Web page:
1. Epidemiology and Global Health
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Mendelian randomization analysis provides causality of smoking on the expression of ACE2, a putative SARS-CoV-2 receptor

  1. Hui Liu
  2. Junyi Xin
  3. Sheng Cai
  4. Xia Jiang  Is a corresponding author
  1. Zhejiang University, China
  2. Nanjing Medical University, China
  3. Karolinska Institutet, Sweden
Research Article
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Cite this article as: eLife 2021;10:e64188 doi: 10.7554/eLife.64188

Abstract

Background: To understand a causal role of modifiable lifestyle factors in ACE2 expression (a putative SARS-CoV-2 receptor) across 44 human tissues/organs, and in COVID-19 susceptibility and severity, we conducted a phenome-wide two-sample Mendelian randomization (MR) study.

Methods: More than 500 genetic variants were used as instrumental variables to predict smoking and alcohol consumption. Inverse-variance weighted approach was adopted as the primary method to estimate a causal association, while MR-Egger regression, weighted median and MR-PRESSO were performed to identify potential horizontal pleiotropy.

Results: We found that genetically predicted smoking intensity significantly increased ACE2 expression in thyroid (β=1.468, p=1.8 10-8); and increased ACE2 expression in adipose, brain, colon and liver with nominal significance. Additionally, genetically predicted smoking initiation significantly increased the risk of COVID-19 onset (odds ratio=1.14, p=8.7 10-5). No statistically significant result was observed for alcohol consumption.

Conclusions: Our work demonstrates an important role of smoking, measured by both status and intensity, in the susceptibility to COVID-19.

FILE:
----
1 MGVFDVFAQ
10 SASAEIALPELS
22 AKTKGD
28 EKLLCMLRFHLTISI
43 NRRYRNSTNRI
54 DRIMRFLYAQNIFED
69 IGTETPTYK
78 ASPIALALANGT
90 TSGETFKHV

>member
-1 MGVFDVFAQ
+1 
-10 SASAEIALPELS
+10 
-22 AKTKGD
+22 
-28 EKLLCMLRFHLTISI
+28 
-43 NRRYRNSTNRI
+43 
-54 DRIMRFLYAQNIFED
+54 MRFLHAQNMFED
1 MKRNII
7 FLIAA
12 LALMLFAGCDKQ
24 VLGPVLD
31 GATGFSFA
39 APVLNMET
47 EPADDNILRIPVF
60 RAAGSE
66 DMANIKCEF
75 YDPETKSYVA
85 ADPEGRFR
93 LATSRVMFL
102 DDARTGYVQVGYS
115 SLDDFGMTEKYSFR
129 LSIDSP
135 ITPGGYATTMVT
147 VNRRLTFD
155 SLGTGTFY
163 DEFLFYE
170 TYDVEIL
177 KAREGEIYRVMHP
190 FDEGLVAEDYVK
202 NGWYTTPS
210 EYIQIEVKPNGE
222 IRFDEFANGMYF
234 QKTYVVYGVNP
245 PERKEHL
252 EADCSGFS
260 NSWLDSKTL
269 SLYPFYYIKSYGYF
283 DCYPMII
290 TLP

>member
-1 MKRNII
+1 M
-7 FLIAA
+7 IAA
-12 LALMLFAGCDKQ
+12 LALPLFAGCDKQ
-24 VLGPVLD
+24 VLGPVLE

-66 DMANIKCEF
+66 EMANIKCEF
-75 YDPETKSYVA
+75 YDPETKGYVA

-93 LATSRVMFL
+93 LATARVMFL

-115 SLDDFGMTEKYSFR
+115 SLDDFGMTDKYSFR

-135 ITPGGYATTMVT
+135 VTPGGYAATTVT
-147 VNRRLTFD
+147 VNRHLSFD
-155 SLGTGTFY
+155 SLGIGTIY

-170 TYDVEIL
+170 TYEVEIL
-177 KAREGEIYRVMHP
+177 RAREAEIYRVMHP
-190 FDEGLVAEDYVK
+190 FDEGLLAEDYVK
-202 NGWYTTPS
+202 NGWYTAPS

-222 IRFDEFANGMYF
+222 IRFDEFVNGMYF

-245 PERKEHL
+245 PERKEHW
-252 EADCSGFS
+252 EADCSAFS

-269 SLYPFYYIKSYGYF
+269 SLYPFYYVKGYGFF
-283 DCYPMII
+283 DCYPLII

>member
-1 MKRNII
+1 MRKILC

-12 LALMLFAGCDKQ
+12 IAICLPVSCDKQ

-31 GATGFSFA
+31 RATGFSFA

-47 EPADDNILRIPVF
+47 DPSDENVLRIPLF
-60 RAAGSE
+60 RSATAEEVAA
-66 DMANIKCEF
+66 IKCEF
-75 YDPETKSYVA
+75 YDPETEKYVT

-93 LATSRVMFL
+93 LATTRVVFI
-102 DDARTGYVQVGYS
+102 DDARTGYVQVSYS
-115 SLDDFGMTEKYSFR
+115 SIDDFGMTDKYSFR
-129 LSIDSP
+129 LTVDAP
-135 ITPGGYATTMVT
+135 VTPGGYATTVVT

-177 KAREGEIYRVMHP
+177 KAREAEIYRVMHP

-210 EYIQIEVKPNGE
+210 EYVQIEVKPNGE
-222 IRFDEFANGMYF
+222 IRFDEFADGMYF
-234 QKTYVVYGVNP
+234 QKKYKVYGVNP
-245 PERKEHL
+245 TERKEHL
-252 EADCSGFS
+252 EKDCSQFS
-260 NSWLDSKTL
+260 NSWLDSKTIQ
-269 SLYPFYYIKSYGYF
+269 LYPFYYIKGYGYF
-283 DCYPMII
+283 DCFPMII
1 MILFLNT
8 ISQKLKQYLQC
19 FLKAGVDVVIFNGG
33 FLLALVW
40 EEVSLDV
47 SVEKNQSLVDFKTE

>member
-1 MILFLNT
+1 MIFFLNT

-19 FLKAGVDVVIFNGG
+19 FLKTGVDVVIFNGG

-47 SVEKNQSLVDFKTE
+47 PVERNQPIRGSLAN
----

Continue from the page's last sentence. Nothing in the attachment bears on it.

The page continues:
Funding: Dr. Jiang is supported by research grants from the Swedish Research Council (VR-2018-02247) and Swedish Research Council for Health, Working Life and Welfare (FORTE-2020-00884).

Data availability

Data and main programming codes with annotations have been uploaded to GitHub and made publicly available at https://github.com/hye-hz/MR_Smoke_COVID19.git.

The following previously published data sets were used

Article and author information

Author details

  1. Hui Liu

    Zhejiang Provincial Key Laboratory of Laparoscopic Technology, Zhejiang University, Hangzhou, China
    Competing interests
    The authors declare that no competing interests exist.
    ORCID icon "This ORCID iD identifies the author of this article:" 0000-0002-5531-3640
  2. Junyi Xin

    Department of Environmental Genomics, Nanjing Medical University, Nanjing, China
    Competing interests
    The authors declare that no competing interests exist.
    ORCID icon "This ORCID iD identifies the author of this article:" 0000-0001-6677-3936
  3. Sheng Cai

    Institute of Drug Metabolism and Pharmaceutical Analysis, Zhejiang University, Hangzhou, China
    Competing interests
    The authors declare that no competing interests exist.
  4. Xia Jiang

    Department of Clinical Neuroscience, Karolinska Institutet, Stockholm, Sweden
    For correspondence
    xia.jiang@ki.se
    Competing interests
    The authors declare that no competing interests exist.
    ORCID icon "This ORCID iD identifies the author of this article:" 0000-0001-5878-8986

Funding

Swedish Research Council (VR-2018-02247)

  • Xia Jiang

Swedish Research Council for Health, Working Life and Welfare (FORTE-2020-00884)

  • Xia Jiang

The funders had no role in study design, data collection and interpretation, or the decision to submit the work for publication.

Reviewing Editor

  1. M Dawn Teare, Newcastle University, United Kingdom

Publication history

  1. Received: October 20, 2020